intersection block – a tutorial

Thanks for all the love on my latest quilt top. I’m glad you like it and I’m happy that I thought ahead and snapped a few photos so I could share this quick, albeit wordy tutorial!

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This quilt looks more difficult than it is — in reality it’s pretty quick to put together and gives you lots of opportunities to put together fun fabric pairings. (In fact, it may take you longer to decide on fabric groupings than it does to sew the blocks together!) Make it in a wide variety of prints like the one shown, or decide on a more limited color palette. It would also look great in all solids.

You may want to take a read through the tutorial prior to starting, as there are a few notes throughout.

Intersection block:

11 1/2″ block
seam allowance is 1/4″ throughout

A few measurements…

measurements

Note: If you want all your corners and rings to line up, just select one of these sets of measurements and use the same for all your blocks. Alternatively, you could select to have all your corners line up and the plus sign widths vary by using the same center measurement and the variety of measurements for the rings. Or you could construct it as I did for the sample quilt top where I used a mix of all these measurements and didn’t worry about the corners or rings lining up.

The first ring requires a strip measuring about 34″ – 40″ in length (depending on the center square measurement) – 1 strip x WOF if cutting from yardage, or 2 strips cut from a FQ.
The second ring requires a strip measuring about 40″ – 52″ in length (depending on the center square measurement and first ring width) – 1-2 strips x WOF if cutting from yardage, or 3-4 strips if cutting from a FQ.

 [due to the nature of this free tutorial, I will not be providing additional fabric requirements or specific cutting instructions. I hope you understand!]

Ready? Let’s get to making blocks!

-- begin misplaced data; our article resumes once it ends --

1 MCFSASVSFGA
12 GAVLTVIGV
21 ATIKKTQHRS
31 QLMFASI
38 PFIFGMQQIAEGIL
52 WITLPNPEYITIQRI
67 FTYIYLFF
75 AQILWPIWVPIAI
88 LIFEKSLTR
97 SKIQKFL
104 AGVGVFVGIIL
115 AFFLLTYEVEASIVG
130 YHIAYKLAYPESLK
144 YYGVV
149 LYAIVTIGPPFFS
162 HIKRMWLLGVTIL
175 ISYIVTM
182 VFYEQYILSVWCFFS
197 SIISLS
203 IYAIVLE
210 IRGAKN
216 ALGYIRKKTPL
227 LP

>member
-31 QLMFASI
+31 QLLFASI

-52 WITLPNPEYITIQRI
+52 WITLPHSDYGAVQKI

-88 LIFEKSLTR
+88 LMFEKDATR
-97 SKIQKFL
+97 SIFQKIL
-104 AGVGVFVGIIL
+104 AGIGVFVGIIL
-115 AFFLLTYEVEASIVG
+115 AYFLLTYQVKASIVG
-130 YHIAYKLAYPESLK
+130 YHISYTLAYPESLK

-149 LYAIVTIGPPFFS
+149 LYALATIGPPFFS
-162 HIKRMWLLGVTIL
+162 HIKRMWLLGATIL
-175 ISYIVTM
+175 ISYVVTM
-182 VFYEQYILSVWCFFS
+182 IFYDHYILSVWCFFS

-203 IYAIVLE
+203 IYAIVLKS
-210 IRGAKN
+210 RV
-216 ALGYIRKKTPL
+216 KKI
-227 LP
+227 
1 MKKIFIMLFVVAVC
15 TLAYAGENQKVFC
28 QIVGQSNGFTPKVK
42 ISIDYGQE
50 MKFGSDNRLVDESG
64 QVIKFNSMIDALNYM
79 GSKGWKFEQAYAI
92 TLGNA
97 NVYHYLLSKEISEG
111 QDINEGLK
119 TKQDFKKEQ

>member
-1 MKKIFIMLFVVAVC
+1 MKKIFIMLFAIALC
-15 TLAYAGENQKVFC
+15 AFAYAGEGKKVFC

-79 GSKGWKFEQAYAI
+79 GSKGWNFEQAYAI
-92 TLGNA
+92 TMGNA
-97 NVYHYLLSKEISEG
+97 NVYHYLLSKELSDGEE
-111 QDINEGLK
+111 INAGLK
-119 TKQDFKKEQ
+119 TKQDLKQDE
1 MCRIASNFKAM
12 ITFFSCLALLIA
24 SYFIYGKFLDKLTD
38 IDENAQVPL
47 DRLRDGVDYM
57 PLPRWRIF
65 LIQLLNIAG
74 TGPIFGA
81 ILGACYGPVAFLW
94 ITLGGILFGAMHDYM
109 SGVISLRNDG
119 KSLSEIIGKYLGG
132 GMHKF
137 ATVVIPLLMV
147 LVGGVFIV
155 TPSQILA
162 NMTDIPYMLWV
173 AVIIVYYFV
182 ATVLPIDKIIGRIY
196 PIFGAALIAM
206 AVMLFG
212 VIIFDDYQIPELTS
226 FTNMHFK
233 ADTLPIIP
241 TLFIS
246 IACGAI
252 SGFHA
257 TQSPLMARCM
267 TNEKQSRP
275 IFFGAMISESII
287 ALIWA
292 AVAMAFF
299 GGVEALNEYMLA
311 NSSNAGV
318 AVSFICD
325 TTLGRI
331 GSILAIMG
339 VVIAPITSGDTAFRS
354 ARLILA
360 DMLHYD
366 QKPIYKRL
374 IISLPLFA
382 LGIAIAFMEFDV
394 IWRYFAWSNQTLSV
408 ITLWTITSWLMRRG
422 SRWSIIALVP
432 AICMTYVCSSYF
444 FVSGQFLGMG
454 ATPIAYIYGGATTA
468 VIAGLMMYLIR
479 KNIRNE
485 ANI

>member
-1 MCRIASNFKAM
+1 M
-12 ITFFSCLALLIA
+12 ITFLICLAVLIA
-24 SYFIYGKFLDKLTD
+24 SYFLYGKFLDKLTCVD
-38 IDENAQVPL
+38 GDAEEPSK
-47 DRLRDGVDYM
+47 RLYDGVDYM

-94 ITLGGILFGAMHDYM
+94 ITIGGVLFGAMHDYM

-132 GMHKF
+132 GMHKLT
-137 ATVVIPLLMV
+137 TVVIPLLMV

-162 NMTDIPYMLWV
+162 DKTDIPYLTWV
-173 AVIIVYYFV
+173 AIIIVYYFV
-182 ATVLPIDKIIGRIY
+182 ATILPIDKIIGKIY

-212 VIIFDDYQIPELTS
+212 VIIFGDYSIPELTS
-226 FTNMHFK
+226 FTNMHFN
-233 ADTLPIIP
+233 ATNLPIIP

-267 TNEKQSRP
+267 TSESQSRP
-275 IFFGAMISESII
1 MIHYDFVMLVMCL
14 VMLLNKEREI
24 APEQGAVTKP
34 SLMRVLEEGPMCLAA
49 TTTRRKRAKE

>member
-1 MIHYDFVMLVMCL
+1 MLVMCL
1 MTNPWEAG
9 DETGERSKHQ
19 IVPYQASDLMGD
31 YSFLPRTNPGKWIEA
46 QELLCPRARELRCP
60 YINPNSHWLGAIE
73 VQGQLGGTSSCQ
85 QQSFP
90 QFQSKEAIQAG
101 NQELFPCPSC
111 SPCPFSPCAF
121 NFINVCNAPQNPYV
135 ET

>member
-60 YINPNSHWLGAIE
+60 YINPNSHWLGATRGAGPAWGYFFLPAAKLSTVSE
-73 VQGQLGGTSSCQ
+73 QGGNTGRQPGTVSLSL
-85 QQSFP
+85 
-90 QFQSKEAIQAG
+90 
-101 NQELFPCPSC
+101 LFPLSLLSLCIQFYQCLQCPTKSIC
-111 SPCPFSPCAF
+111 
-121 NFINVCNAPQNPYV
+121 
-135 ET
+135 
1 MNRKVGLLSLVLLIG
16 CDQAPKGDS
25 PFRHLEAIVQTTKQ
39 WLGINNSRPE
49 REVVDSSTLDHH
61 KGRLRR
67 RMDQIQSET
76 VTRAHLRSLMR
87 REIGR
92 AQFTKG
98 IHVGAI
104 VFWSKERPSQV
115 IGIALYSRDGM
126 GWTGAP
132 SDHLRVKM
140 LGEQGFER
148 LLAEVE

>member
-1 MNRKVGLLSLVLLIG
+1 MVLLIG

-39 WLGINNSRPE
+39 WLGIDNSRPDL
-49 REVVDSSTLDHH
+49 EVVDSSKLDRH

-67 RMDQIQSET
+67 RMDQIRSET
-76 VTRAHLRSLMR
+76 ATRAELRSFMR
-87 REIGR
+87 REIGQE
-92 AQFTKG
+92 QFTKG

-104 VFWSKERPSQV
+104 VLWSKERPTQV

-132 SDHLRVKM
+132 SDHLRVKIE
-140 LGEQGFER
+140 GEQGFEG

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Cut a center square according to the measurements above. Decide on the width for the first ring (again, following the measurements provided above, or adjusting them to suit your needs) and cut two strips that measure at least as long as your center square.

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Sew each strip to opposite sides of the center square, iron seams open, and trim edges.

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Repeat to sew two additional strips to the remaining sides to finish the ring.

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Trim edges so block is square (as you can see, the blocks may be different sizes depending on which measurements you’re using).

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Cut strips of fabric for the second ring, and follow steps above to sew one strip to either side of the block. Iron, trim and repeat for remaining two strips.

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Trim block to 12″ square.

Note: if you find your blocks aren’t quite the right size, just add 1/8″-1/4″ to the measurement for the second ring, then trim block down to size once the rings are sewn. I prefer making my blocks a bit bigger and then trimming down, rather than making sure my seam allowance is spot on.

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Cut block in half vertically and then in half horizontally so you have 4 6″ squares.

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Rotate the squares as shown so that the outer ring becomes the center plus.

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Sew top two squares together and bottom two squares together and iron seams open.

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Sew the two halves together and iron seam. Stand back and admire your lovely intersection block!

Repeat these steps to make as many more blocks as you need for your desired quilt size.

A few notes on fabric selection -
*directional prints work best for the center square of this block (directional prints work on the outer rings, just keep in mind that the prints will be sideways in places unless you adjust your cutting to ensure they’re all facing the right way as you sew your rings).
*the outer ring of the block becomes the center plus sign, so I find that a smaller print works better here. You’ll note what happens with a larger print (especially if it’s not straight!) in the block above on the right – and yes, I did end up ripping it out after the block was sewn together because it was driving me nuts!